Graphic novels come of age with Man Booker Prize nod

Prestigious award nomination might signal a turning point for an underappreciated art form, says U of A professor who recommends 10 favourites with literary merit.


For the first time in its history, one of the most prestigious literary prizes in the world chose a graphic novel as one of its finalists. It was a literary breakthrough.

The 2018 Man Booker Prize, a U.K.-based award that’s long been a springboard for literary careers, longlisted Nick Drnaso’s graphic novel Sabrina, which details the aftermath of the title character’s murder at the hands of a stranger and depicts the toll of grief on the victim’s friends and family.


“The Man Booker jury recognized that the format can tell sophisticated yet subtle stories. I see both those words fit Sabrina,” said Gail de Vos, a professor in the School of Library and Information Studies.

“It’s very timely, it does reflect what’s happening in the States right now, the danger of conspiracy theories and fake news. I don’t think people who rarely read a graphic novel had any idea a story like this could be told in such an effective way.”

De Vos, who teaches graphic novels said she hopes the accolade encourages more people to discover what a powerful format it is for conveying contemporary stories, and has suggestions from the past year to entrance the uninitiated.

As a reviewer for the librarian-curated graphic novel website No Flying, No Tights, de Vos has had a chance to identify a few recent highlights of her own from the seemingly boundless universe of graphic novels, with an emphasis on the Canadian and Indigenous graphic novels she teaches.

Speak by Canadian illustrator Emily Carroll, which adapts a best-selling young adult novel by Laurie Halse Anderson, shares with Sabrina a serious subject matter and a simple style that enables readers to imagine themselves as characters in its mundane settings.

“Emily Carroll is a badass. I think she’s probably my favourite illustrator,” de Vos said. “What she does with this novel about sexual abuse, the illustrations are approachable, they’re a bit more detailed than those in Sabrina, but they still could be you, me, our neighbours. It allows people to come in and self-identify.”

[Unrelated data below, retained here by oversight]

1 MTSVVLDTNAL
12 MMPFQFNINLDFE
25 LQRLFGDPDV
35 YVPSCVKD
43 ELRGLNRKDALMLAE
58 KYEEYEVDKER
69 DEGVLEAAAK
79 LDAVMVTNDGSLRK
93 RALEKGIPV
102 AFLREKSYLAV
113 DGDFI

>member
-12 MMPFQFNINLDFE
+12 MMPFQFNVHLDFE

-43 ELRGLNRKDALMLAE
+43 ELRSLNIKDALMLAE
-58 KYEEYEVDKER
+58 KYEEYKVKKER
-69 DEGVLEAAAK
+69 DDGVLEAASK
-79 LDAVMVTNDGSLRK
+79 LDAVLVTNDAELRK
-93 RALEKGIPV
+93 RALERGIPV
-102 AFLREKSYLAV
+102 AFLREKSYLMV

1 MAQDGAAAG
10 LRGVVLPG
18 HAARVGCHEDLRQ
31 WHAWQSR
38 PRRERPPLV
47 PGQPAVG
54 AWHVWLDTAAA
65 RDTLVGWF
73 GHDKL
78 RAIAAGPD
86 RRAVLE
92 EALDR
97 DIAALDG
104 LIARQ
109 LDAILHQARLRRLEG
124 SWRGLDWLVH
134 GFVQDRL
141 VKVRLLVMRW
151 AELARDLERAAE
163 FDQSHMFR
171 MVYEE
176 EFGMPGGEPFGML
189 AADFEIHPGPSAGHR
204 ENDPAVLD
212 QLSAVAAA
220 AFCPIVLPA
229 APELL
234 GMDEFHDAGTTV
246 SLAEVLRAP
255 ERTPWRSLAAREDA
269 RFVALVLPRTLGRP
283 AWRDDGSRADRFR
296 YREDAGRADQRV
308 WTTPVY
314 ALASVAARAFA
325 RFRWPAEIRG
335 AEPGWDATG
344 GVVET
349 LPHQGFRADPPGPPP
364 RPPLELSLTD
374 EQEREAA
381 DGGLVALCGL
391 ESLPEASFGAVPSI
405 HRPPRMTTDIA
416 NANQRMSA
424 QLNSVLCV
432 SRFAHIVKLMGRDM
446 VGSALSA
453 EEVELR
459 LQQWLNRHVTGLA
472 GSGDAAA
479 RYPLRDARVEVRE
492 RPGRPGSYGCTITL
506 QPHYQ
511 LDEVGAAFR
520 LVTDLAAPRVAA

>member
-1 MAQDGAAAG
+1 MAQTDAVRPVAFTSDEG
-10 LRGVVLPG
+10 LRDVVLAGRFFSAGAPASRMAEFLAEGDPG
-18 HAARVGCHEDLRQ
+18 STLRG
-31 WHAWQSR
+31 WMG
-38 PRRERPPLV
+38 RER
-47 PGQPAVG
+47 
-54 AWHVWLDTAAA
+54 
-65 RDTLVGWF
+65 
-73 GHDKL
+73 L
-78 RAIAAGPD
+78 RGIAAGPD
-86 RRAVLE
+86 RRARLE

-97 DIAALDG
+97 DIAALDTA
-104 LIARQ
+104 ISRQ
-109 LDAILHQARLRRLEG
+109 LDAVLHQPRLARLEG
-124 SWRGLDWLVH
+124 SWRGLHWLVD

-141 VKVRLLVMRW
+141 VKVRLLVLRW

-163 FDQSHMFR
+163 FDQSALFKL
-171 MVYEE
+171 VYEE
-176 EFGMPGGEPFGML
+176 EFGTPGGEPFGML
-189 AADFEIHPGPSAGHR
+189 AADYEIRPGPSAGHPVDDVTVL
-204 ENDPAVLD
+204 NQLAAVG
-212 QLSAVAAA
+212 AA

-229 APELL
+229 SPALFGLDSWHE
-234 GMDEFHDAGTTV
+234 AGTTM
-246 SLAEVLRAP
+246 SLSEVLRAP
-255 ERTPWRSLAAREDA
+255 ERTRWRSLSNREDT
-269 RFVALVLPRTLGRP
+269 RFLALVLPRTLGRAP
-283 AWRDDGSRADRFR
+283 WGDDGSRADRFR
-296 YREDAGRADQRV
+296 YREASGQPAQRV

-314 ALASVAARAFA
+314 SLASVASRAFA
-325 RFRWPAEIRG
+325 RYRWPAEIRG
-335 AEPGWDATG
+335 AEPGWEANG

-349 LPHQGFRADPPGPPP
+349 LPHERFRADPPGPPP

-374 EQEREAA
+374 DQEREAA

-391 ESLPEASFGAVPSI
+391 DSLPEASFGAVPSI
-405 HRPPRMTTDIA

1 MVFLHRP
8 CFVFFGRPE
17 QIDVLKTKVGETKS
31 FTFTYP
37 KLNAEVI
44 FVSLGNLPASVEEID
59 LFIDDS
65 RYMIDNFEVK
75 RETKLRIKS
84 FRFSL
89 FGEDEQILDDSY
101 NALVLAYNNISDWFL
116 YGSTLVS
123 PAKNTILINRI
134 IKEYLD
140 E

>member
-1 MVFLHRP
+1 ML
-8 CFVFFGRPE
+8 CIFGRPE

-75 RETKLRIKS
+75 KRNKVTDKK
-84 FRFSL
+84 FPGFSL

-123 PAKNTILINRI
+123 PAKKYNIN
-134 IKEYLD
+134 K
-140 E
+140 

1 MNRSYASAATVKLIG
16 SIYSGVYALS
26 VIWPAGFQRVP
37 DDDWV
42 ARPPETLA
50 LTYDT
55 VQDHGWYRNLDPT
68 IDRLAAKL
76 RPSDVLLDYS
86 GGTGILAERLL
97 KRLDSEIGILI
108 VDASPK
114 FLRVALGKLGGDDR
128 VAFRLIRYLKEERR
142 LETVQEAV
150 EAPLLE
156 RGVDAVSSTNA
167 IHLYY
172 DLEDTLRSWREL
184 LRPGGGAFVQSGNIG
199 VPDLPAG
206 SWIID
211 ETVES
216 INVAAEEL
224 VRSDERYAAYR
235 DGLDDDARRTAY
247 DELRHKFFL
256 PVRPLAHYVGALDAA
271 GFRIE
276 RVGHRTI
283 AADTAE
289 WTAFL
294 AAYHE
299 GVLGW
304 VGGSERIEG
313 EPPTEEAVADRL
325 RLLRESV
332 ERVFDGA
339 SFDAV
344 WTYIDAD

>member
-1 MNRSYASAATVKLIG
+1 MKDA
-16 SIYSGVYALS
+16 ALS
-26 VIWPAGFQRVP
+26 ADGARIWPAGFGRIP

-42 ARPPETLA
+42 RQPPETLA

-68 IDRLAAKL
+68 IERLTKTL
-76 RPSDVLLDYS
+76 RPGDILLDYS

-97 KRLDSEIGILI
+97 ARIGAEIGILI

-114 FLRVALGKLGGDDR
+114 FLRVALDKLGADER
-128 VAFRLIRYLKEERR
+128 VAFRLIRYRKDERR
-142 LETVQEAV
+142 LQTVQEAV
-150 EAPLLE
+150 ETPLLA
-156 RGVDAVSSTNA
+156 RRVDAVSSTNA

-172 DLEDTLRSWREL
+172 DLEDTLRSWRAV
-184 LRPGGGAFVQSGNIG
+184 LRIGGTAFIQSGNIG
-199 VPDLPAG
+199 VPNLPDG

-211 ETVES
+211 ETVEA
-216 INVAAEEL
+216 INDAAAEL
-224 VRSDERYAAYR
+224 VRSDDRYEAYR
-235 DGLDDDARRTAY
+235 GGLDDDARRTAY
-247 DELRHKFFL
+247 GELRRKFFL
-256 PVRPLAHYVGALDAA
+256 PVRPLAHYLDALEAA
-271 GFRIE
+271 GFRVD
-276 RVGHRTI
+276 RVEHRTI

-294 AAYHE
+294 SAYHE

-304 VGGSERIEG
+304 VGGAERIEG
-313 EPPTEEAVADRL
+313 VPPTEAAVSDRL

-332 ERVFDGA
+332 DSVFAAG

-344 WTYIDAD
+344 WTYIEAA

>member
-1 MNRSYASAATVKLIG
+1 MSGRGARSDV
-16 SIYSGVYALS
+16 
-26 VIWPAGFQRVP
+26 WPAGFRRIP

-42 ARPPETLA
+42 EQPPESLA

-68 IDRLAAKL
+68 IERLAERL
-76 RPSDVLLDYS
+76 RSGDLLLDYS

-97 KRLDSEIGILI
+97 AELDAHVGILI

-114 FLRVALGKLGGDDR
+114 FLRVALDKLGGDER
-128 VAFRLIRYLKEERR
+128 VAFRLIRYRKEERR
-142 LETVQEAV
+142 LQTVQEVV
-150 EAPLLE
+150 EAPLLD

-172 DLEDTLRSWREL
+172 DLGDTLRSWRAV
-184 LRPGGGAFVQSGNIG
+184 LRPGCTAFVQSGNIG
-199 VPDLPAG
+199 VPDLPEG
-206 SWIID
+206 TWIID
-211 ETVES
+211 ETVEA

For graphic novels that pack a more ornamental approach to their visual aspect, de Vos suggests Charles Vess’ Book of Ballads and Sagas Vol. 3, the artist’s third compendium of fantastical English Scottish and Irish folklore.

“It’s new every time I look at it,” said de Vos. “I spend as much time looking at the illustrations as reading the stories.”

She also endorses the visual charms of The Witch Boy by Molly Knox Ostertag, a story for younger readers about a would-be witch flouting the gender norms of his supernatural society.

Readers looking for a Canadian story may want to check out Idle Days by writer Thomas Desaulniers-Brosseau and illustrator Simon Leclerc, about a Second World War deserter hiding out in his grandfather’s cottage in a remote Quebec town.

“You watch his mind fumble with reality and disintegrate, and yet it comes out hopeful in the end,” de Vos said. “It’s a historical slice-of-life novel that is very Canadian, but it could also be anywhere. And it’s brilliant.”

While her favourite Indigenous graphic novel is The Outside Circle by U of A alumna and recently appointed senator Patti Laboucane-Benson, de Vos said there are amazing new works by Indigenous authors coming out all the time, from Jason EagleSpeaker’s retelling of Blackfoot legends to Michael Nicoll Yahgulanaas’s bold combination of Haida art and Japanese comic styles in Red: A Haida Manga.

She said the new year will bring a third instalment of Moonshot, a Kickstarter-funded graphic novel series created and edited entirely by Indigenous contributors including Edmonton’s Richard van Camp.

In terms of expanding readers’ understanding of what graphic novels can do, de Vos pointed to the niche known as “graphic medicine”—stories by medical practitioners, patients and their families that are both emotionally involving and educational about illness and treatment, such as In Between Days by Teva Harrison, a Canadian writer and graphic artist who is battling breast cancer.

“The graphic medicine thing is amazing because they’re reaching people who, in many cases, don’t have the stamina or the time to read a textbook,” de Vos said. “They’re accessible to people who don’t resist the fact that they’re reading comics. Some people will always resist because they think comics are for children.”

Other recent graphic novels that go to unexpected places are Anthony Bourdain’s Hungry Ghosts, illustrated by well-known horror comics artists, which contains both ghost stories and recipes from the late chef and TV host, and In the Pines: 5 Murder Ballads by Dutch artist Erik Kriek, whose panels illustrate a grim American folk music tradition.

“There are lots of graphic novels that tell music stories. So if you had someone who is into music but not into graphic novels, you could give them something like that,” de Vos said.

“I don’t think there’s anything that hasn’t been told in a graphic novel.”